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Bardin JC, Schiff ND, Voss HU. Pattern Classification of Volitional Functional Magnetic Resonance Imaging Responses in Patients With Severe Brain Injury. Arch Neurol. 2012;69(2):176–181. doi:https://doi.org/10.1001/archneurol.2011.892
Author Affiliations: Department of Neuroscience, Weill Cornell Graduate School of Medical Sciences (Mr Bardin), and Departments of Neurology and Neuroscience (Dr Schiff) and Radiology and Citigroup Biomedical Imaging Center (Dr Voss), Weill Cornell Medical College, Cornell University, New York, New York.
Background Recent neuroimaging investigations have explored the use of mental imagery tasks as proxies for an overt motor response, in which patients are asked to imagine performing a task, such as “Imagine yourself swimming.”
Objectives To detect covert volitional brain activity in patients with severe brain injury using pattern classification of the blood oxygenation level–dependent (BOLD) response during mental imagery and to compare these results with those of a univariate functional magnetic resonance imaging analysis.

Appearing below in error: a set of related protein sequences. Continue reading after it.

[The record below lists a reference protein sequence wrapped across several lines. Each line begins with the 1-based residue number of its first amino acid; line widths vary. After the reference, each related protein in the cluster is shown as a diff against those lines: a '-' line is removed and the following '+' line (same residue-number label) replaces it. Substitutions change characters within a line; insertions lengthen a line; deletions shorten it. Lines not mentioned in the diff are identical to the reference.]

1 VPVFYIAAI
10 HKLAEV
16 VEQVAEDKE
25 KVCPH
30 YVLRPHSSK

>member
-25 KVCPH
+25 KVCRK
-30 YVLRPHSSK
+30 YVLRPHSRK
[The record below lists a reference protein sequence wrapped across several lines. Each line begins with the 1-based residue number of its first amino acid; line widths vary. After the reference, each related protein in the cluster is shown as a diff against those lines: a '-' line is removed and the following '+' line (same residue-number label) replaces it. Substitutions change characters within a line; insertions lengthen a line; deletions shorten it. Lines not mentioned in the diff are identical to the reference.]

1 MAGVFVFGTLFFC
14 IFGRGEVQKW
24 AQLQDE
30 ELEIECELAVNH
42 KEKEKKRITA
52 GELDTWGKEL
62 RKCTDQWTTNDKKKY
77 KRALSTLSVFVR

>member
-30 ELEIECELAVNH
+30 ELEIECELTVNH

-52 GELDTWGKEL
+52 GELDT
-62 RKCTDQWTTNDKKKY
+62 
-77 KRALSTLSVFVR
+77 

Design Case-control study.
Setting Academic research.
Participants Experiments were performed in 8 healthy control subjects and in 5 patients with severe brain injury. The patients with severe brain injury constituted a convenience sample.
Main Outcome Measures Functional magnetic resonance imaging data were acquired as the patients were asked to follow commands or to answer questions using motor imagery as a proxy response.
Results In the controls, the responses were accurately classified. In the patient group, the responses of 3 of 5 patients were correctly classified. The remaining 2 patients showed no significant BOLD response in a standard univariate analysis, suggesting that they did not perform the task. In addition, we showed that a classifier trained on command-following data can be used to evaluate a later communication run. This technique was used to successfully disambiguate 2 potential BOLD responses to a single question.
Conclusions Pattern classification in functional magnetic resonance imaging is a promising technique for advancing the understanding of volitional brain responses in patients with severe brain injury and may serve as a powerful complement to traditional general linear model–based univariate analysis methods.
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